Timeline contradictions

The OGL2.0 specifications emphasize on how the new API needs to be released shortly, while chapter 9.6 of the new shading language tells shaders won’t be available until one or two GPU generations.
Does that mean this “short” release will occur, say, 2 years from now ? :’(


The 2.0 API isn’t dependant on the existence of a hardware implementation. We’ll see software implementations much sooner; slow, sure, but still useful for development and non-realtime rendering.

And a GPU “generation” is around 6 months at the moment.

And a GPU “generation” is around 6 months at the moment.

Add delay until such GPUs become mainstream, and you will get closer to deepmind’s 2 years.
It is really sad, i think big part of gl2.0 could be implemented for existing hardware.
I don’t want to wait for unification of interfaces until new generation of HW arrives.

What about “OpenGl 1.99” ?

Part I: Take from gl2.0 all what can be implemented in todays HW

I mean gl2.0’s Object Framework + Memory Managment + Synchronisation.

Take it as they are in gl2.0, with no single change in their syntax.
Instead, implicitly limit their functionality to fit todays hardware :

  • disallow multi index arrays,
  • add some necessary restrictions on render-to-texture,
  • … + others necessary restrictions, (Not too numerous, I belive)

Part II: Simpler Shaders

gl2.0’s shaders will have to wait until HW can handle them.
So define simple, HW-dependent, assembler languages that could work on todays hardware
(embrace NV_vertex_program/DirectX 8/8.1 style)

But use them with new interface : create/load/compile shaders as it is already defined in gl2.0.
No implicit multipass, no virtualization of hardware.

Vertex Shader: could be the “unified Vertex Program”, the one that is considered to arrive in gl1.4

Fragment Shader: could be DirectX Pixel Shader style assembler language that would handle:

  1. all of TEX_ENV_COMBINE flavors
  2. Nvidia’s register-combiners + texture-shaders
  3. Ati’s fragment-shader

With this all transition to full gl2.0 one day would be so natural…

[This message has been edited by Carmacksutra (edited 02-26-2002).]

[QUOTE]Originally posted by Carmacksutra:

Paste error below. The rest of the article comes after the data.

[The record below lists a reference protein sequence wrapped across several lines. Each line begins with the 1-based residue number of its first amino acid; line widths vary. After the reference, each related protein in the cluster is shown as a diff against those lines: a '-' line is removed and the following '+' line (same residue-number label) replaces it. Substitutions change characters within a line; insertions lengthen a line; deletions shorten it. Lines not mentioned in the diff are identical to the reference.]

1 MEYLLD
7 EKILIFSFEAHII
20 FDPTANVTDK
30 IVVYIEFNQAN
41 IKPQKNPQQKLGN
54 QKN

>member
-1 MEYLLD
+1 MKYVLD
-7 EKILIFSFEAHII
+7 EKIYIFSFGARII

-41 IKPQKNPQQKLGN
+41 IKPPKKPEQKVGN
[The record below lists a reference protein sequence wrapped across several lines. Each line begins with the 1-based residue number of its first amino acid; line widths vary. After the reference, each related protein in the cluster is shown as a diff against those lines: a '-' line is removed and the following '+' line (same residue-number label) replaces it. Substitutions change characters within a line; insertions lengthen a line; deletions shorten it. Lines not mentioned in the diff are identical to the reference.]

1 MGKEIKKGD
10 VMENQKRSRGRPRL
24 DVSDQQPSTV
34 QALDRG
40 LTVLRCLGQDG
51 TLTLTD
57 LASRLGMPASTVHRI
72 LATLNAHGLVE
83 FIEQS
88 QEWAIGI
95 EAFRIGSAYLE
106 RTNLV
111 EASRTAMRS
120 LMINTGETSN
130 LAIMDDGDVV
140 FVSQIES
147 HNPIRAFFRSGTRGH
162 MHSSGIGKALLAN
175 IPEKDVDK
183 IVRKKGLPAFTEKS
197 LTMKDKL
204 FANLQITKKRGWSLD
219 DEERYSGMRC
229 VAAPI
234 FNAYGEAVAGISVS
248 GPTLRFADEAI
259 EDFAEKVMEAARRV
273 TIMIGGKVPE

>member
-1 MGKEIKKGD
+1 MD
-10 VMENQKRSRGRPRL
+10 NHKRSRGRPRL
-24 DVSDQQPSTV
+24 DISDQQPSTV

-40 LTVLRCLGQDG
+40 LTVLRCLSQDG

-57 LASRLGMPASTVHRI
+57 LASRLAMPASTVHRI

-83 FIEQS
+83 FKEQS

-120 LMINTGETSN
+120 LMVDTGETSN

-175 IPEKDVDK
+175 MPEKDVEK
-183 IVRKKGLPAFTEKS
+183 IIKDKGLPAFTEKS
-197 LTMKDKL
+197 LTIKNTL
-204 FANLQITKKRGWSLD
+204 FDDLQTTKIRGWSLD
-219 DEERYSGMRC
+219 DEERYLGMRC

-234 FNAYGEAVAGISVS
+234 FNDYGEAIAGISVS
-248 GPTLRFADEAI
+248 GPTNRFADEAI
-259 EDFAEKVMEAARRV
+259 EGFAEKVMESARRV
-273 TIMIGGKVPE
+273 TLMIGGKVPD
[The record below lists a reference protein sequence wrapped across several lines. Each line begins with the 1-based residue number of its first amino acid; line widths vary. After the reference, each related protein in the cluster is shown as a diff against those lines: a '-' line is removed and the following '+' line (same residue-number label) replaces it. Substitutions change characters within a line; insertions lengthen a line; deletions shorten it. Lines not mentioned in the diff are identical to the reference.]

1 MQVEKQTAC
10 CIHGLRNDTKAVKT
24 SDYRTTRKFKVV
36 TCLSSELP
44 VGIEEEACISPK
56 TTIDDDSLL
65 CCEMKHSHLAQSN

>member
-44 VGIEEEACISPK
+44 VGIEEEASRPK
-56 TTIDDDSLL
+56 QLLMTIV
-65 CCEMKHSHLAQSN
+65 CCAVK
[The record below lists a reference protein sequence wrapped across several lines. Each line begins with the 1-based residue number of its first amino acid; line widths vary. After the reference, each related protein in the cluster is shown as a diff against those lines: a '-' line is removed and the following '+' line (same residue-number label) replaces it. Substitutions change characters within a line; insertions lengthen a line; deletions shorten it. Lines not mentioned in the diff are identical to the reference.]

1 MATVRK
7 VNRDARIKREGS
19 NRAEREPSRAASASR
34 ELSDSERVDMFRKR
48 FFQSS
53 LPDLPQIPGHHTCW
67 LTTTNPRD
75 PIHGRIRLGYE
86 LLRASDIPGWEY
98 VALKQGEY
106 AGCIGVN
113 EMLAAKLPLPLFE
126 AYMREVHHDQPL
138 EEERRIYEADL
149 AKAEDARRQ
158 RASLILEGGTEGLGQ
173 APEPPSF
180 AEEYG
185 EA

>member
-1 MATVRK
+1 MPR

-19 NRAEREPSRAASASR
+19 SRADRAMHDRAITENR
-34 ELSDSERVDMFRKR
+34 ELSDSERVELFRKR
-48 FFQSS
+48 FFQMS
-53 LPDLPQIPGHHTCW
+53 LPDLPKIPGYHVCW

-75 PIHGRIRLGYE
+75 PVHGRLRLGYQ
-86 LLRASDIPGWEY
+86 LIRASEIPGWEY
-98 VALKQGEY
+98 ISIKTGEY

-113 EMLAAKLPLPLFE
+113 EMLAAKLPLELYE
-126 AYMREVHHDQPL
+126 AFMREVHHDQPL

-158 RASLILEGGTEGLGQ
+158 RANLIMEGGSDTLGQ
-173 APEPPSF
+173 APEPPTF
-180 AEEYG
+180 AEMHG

Add delay until such GPUs become mainstream, and you will get closer to deepmind’s 2 years.

But the OP wasn’t about mainstream hardware support, it was about a release date for the API specification. I suspect “mainstream” GL2 support will be closer to 3 years in coming, but so what? People were doing useful work with GL1.x long before any mainstream hardware supported it.

I strongly suspect that high-end hardware will have pretty good GL2 support within a year. And given the length of product cycles, that support should have filtered down by the time GL2-based products start appearing.

Don’t worry. Be happy.

The OpenGL 2.0 white papers are a vision for what graphics hardware should be able to do in the future. It is not an API that tries to fit what todays hardware can do. Given that, there are the obvious questions brought up here. How to get this all implemented in a timely fashion?

This topic will be discussed at the ARB meeting next week. We hope that the ARB will go along with a proposal we have. Obviously this proposal will only address how to phase in the OpenGL 2.0 API, not each company’s own implementation plans of that API. Note that not necessarily everything in the white papers will have to be approved by the ARB labelled as ‘OpenGL 2.0’. There is always OpenGL 2.1.

Yes, IHVs probably will have to provide incremental steps towards full OpenGL 2.0 implementations. If that is going to be in the form of software implementations, extensions, or otherwise is up to the IHV to decide.


A more reasonable approach might be to just take the parts out of 2.0 that can be supported now and introduce them as ARB extensions to 1.3 (or quickly whip up 1.4). Dumbing down 2.0 would just be wrong.


Perhaps I badly express myself in English;
What you wrote is equivalent to what I called gl 1.9 (the only difference would be existence of “ARB” sufix in names)

I just wanted to say that new shaders are great, but cleaning & unifing the interface is more urgent. And it could be done now.

So it is not dumbing down gl 2.0, but just proposition of more gradual migration to full gl 2.0